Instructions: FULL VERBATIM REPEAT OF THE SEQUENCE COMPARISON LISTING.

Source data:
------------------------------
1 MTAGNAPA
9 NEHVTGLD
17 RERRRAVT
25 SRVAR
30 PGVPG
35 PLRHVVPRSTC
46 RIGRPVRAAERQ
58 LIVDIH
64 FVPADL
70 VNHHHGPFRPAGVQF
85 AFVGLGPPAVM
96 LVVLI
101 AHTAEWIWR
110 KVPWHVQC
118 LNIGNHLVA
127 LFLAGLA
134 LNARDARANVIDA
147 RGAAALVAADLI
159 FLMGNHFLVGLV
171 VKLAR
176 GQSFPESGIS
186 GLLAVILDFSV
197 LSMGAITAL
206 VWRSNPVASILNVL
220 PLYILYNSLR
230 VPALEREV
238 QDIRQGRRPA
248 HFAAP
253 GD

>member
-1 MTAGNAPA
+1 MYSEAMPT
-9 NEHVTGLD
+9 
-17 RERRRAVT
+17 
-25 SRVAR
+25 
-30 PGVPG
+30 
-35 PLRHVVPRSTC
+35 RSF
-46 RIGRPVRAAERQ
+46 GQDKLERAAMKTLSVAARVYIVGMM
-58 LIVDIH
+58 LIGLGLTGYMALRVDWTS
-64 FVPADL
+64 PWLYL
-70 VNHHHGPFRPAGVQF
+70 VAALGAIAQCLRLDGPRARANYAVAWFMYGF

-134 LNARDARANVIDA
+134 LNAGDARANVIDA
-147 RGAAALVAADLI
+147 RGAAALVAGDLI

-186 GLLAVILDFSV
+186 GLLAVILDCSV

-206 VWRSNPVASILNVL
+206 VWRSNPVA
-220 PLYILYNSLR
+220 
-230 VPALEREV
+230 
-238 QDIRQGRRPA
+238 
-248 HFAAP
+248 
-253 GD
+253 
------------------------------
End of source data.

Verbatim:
1 MTAGNAPA
9 NEHVTGLD
17 RERRRAVT
25 SRVAR
30 PGVPG
35 PLRHVVPRSTC
46 RIGRPVRAAERQ
58 LIVDIH
64 FVPADL
70 VNHHHGPFRPAGVQF
85 AFVGLGPPAVM
96 LVVLI
101 AHTAEWIWR
110 KVPWHVQC
118 LNIGNHLVA
127 LFLAGLA
134 LNARDARANVIDA
147 RGAAALVAADLI
159 FLMGNHFLVGLV
171 VKLAR
176 GQSFPESGIS
186 GLLAVILDFSV
197 LSMGAITAL
206 VWRSNPVASILNVL
220 PLYILYNSLR
230 VPALEREV
238 QDIRQGRRPA
248 HFAAP
253 GD

>member
-1 MTAGNAPA
+1 MYSEAMPT
-9 NEHVTGLD
+9 
-17 RERRRAVT
+17 
-25 SRVAR
+25 
-30 PGVPG
+30 
-35 PLRHVVPRSTC
+35 RSF
-46 RIGRPVRAAERQ
+46 GQDKLERAAMKTLSVAARVYIVGMM
-58 LIVDIH
+58 LIGLGLTGYMALRVDWTS
-64 FVPADL
+64 PWLYL
-70 VNHHHGPFRPAGVQF
+70 VAALGAIAQCLRLDGPRARANYAVAWFMYGF

-134 LNARDARANVIDA
+134 LNAGDARANVIDA
-147 RGAAALVAADLI
+147 RGAAALVAGDLI

-186 GLLAVILDFSV
+186 GLLAVILDCSV

-206 VWRSNPVASILNVL
+206 VWRSNPVA
-220 PLYILYNSLR
+220 
-230 VPALEREV
+230 
-238 QDIRQGRRPA
+238 
-248 HFAAP
+248 
-253 GD
+253 